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Red Velvet

Chicago Shakespeare Theater / Stage and
London’s Theatre Royal in the mid-1800s. Edmund Kean, the greatest Shakespearean actor of his age, collapses on stage while performing the lead in Othello. He is replaced by a young, black actor, Ira Aldridge—a first for the role on London’s West End. As a bill in Parliament promoting the abolition of slavery sends shock waves through the streets, how will London react to his performance?

Into the Meat Grinder of Humanity with `Beyond Caring'

HedyWeiss Chicago Sun-Times
Three women, all clearly desperate for jobs, arrive for "orientation" at the work room of a meat processing plant. They have been sent by an employment agency as "temporary workers" - a euphemism for low wages, no benefits, short-term contracts with uncertain payroll dates and the most appalling work conditions. So begins Alexander Zeldin's remarkable "immersive" soul-stripping production of "Beyond Caring."


O'Neill's Radical "The Hairy Ape" Enthralls

Lucy Komisar The Komisar Scoop
You might never see a more powerful, stunning production of Eugene O'Neill's "The Hairy Ape" than this one directed by Richard Jones and starring Bobby Cannavale at the Park Avenue Armory. This is a play about class, and class consciousness.

"The Crucible" a Stunning Parable of McCarthyism's Attack on America

Lucy Komisar The Komisar Scoop
A crucible is a pot in which metals or other substances are heated to a very high temperature or melted. Miller's story is about events that took place in Salem, Massachusetts in 1692. But it's really about the House Un-American Activities Committee (HUAC), America's thought police of the early 50s, which burned through American rights and professed values. It's the best play of the season.(Closes July 17, 2016)

Fervently Singing Timely History of Chicago’s ‘Haymarket’ Affair

Hedy Weiss Chicago Sun-Times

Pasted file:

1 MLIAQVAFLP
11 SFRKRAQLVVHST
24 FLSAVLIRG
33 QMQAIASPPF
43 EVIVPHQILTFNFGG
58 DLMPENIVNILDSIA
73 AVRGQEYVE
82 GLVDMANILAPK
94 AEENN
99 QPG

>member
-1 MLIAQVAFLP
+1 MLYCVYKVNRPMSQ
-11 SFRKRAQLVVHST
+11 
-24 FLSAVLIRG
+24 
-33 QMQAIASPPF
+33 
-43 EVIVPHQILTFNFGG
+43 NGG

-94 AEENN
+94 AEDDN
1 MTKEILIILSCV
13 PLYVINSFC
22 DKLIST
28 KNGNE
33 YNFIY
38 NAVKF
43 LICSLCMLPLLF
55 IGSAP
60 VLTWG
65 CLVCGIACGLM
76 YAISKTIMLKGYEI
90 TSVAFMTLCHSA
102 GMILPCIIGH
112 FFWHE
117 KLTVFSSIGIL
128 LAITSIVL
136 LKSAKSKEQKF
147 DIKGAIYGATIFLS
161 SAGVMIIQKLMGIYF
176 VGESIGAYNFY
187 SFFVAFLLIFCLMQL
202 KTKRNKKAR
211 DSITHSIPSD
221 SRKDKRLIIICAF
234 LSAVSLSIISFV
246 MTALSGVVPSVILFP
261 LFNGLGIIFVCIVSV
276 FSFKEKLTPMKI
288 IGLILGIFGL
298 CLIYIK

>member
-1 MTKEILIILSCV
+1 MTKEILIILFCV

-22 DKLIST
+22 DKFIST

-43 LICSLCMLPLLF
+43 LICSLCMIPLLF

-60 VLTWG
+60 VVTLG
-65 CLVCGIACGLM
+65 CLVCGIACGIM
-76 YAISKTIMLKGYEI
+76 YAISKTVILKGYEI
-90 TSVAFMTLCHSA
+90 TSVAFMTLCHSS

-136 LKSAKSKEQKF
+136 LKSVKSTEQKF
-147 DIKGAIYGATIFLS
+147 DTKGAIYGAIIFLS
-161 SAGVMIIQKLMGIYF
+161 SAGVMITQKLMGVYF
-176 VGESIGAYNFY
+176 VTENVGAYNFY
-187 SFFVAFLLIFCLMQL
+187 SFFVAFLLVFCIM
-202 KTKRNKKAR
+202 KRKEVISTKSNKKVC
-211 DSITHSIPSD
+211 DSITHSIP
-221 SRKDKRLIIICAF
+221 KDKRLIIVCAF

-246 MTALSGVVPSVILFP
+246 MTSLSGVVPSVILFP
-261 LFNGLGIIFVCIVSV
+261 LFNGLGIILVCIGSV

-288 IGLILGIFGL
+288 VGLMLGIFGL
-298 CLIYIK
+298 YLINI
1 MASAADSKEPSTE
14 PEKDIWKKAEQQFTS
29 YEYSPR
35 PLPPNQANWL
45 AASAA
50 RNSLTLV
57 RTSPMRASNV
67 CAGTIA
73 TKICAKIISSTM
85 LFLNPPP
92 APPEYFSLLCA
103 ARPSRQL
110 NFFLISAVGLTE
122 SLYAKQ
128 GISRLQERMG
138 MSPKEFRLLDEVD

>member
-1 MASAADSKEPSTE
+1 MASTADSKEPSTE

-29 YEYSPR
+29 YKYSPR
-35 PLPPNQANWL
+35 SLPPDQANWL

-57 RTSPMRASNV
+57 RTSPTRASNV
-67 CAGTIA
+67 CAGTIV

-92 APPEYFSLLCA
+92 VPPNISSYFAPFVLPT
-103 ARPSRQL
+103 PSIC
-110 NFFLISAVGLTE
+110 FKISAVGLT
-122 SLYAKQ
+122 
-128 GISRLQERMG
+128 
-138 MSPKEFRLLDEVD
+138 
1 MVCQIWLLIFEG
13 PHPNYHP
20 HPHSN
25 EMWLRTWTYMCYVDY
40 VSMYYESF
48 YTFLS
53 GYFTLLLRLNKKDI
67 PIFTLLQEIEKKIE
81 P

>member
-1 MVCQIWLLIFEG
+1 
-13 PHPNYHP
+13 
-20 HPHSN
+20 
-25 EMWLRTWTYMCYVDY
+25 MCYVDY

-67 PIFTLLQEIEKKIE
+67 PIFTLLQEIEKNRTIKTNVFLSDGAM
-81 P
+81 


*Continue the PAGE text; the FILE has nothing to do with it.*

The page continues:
“Songbook” frames its story through the memory of Lucy Parsons, the daughter of a slave who later becomes the widow of “anarchist martyr” Albert Parsons, a white man who had served in the Confederate Army, but then found his calling as a charismatic labor leader. There are unquestionably distant echoes of terrorist activity in our own time in this show, along with enduring issues of income inequality, police brutality, and a compromised judiciary and media.

TUG OF WAR: Foreign Fire

William Shakespeare adapted and directed by Barbara Gaines Broadway World Chicago / Chicago Shakespeare Theater
In launching a cycle of plays grounded in English history, Shakespeare was able to show his audiences the blood-soaked story of their own becoming, the history of their creation as a nation. (From an American vantage, it would be as though a present-day playwright were to track our history from Jamestown to World War II, focusing most intently on the span stretching from the Revolutionary through the Civil Wars.

Raisin’ Cane: A Harlem Renaissance Odyssey

Bev Fleisher DC Metro Theater Arts
In the American Black community, during the years leading up to the Harlem Renaissance, there was a sense of building artistic expression. Outlets and avenues for its poets, musicians, novelists, artists, and actors were few. But in 1918, as the first great World War concluded and thousands of African-American soldiers returned home victorious, this mountain of artistic expression was now ready to explode.

Theater Review: "Cuckooed" True Story by British Comic And Activist of How Arms Company Spied on Him

Lucy Komisar The Komisar Scoop
True story about BAE Systems, the UK's largest aerospace and weapons company. BAE is the major bad guy in the play, as well as a major bad guy among arms traders. (In 2010, BAE pled guilty in the U.S. to charges of false accounting and making misleading statements in connection with an arms sale to Saudi Arabia. The issue was bribery to get a Saudi contract. British Prime Minister Tony Blair quashed an investigation there, as he wanted the contract.)
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